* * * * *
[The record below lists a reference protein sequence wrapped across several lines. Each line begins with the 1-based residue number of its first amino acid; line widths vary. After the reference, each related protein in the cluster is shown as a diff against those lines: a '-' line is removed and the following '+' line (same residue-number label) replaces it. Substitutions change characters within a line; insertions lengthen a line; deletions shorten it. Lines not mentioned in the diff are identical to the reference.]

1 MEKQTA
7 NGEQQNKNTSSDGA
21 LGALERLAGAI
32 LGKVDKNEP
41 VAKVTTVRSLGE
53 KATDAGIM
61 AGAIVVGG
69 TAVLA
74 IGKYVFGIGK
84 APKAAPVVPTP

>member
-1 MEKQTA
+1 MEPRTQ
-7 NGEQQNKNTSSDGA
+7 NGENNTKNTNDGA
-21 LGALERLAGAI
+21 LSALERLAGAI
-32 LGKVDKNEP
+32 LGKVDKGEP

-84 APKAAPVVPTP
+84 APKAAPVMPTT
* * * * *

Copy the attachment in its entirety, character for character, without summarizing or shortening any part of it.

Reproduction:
[The record below lists a reference protein sequence wrapped across several lines. Each line begins with the 1-based residue number of its first amino acid; line widths vary. After the reference, each related protein in the cluster is shown as a diff against those lines: a '-' line is removed and the following '+' line (same residue-number label) replaces it. Substitutions change characters within a line; insertions lengthen a line; deletions shorten it. Lines not mentioned in the diff are identical to the reference.]

1 MEKQTA
7 NGEQQNKNTSSDGA
21 LGALERLAGAI
32 LGKVDKNEP
41 VAKVTTVRSLGE
53 KATDAGIM
61 AGAIVVGG
69 TAVLA
74 IGKYVFGIGK
84 APKAAPVVPTP

>member
-1 MEKQTA
+1 MEPRTQ
-7 NGEQQNKNTSSDGA
+7 NGENNTKNTNDGA
-21 LGALERLAGAI
+21 LSALERLAGAI
-32 LGKVDKNEP
+32 LGKVDKGEP

-84 APKAAPVVPTP
+84 APKAAPVMPTT